Using orthoimages generated from oblique terrestrial photography to estimate and monitor vegetation cover

Wallace, L, San Martin Saldias, D, Reinke, K, HILLMAN, S, Hally, B and Jones, S 2019, 'Using orthoimages generated from oblique terrestrial photography to estimate and monitor vegetation cover', Ecological Indicators, vol. 101, pp. 91-101.


Document type: Journal Article
Collection: Journal Articles

Title Using orthoimages generated from oblique terrestrial photography to estimate and monitor vegetation cover
Author(s) Wallace, L
San Martin Saldias, D
Reinke, K
HILLMAN, S
Hally, B
Jones, S
Year 2019
Journal name Ecological Indicators
Volume number 101
Start page 91
End page 101
Total pages 11
Publisher Elsevier BV
Abstract Percent vegetation cover is important variable used in understanding ecosystem processes, vegetation health and productivity. Downward looking images captured using a handheld camera have been demonstrated as a viable option for rapidly capturing in situ information to assess vegetation cover. This technique, however, is prone to perspective distortions biasing cover estimates towards taller vegetation elements. In this paper we present a new approach to generate imagery for use in vegetation cover estimation utilising multiple overlapping photographs and structure from motion algorithms to produce a 3D point cloud representation of the target plot. This point cloud is then converted into an orthoimage consisting of four bands-red, green, blue and vegetation height-which is free from perspective distortions. The approach is trialled in two Eucalypt forests in South Eastern Australia to produce an estimate of change in cover of all vegetation elements following a prescribed burn. Orthoimages are generated with 2.5 mm resolution and classified using object-based image analysis and random forests into broad vegetation and fuel classes. Utilising this approach an overall classification accuracy of 81% is achieved with the resulting estimates of cover agreeing with visual point based interpretation to within 6% across all classes.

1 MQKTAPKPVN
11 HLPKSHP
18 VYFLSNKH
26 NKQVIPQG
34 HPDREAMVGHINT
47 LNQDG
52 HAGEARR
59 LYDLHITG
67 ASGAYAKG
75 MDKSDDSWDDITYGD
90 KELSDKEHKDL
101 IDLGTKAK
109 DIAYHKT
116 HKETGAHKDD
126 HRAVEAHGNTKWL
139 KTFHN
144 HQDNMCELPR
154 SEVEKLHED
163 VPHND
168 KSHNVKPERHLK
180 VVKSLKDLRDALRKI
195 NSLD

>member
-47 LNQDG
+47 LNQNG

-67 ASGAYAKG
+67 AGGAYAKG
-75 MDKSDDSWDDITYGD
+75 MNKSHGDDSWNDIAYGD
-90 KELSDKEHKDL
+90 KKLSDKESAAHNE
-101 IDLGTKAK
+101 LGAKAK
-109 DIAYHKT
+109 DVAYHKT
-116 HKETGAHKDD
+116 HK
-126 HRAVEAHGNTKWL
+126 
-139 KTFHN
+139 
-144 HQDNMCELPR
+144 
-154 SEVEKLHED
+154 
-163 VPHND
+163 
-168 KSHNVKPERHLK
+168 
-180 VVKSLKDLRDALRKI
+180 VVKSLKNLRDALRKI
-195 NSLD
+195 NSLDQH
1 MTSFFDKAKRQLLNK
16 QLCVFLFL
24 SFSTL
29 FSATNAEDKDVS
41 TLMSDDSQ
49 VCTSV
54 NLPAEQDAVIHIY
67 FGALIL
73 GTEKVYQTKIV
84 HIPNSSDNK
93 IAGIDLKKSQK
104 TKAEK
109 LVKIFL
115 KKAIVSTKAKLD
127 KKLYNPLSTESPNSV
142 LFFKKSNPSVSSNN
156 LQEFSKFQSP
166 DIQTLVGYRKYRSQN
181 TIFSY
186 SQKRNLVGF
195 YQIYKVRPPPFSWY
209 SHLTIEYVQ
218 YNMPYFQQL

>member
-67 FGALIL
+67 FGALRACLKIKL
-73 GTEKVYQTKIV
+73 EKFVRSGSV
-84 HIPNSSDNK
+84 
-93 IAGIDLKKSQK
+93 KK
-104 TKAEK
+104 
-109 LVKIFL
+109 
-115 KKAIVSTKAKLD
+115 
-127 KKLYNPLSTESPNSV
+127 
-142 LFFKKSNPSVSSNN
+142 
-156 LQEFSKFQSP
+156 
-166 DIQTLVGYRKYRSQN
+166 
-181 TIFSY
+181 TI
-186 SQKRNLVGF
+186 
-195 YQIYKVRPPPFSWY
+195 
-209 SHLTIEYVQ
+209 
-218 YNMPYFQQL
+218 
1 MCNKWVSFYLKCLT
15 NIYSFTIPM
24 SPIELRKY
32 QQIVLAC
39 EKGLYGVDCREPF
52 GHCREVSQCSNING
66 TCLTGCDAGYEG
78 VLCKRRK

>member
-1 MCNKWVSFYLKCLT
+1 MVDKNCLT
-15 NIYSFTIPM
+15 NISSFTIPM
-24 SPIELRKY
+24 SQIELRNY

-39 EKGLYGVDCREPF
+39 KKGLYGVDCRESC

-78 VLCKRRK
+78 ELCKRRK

Subject Terrestrial Ecology
Forestry Fire Management
Photogrammetry and Remote Sensing
Keyword(s) Object based image analysis
Orthoimage
Percent vegetation cover
Prescribed burning
Structure from motion
DOI - identifier 10.1016/j.ecolind.2018.12.044
Copyright notice © 2018 Elsevier Ltd
ISSN 1470-160X
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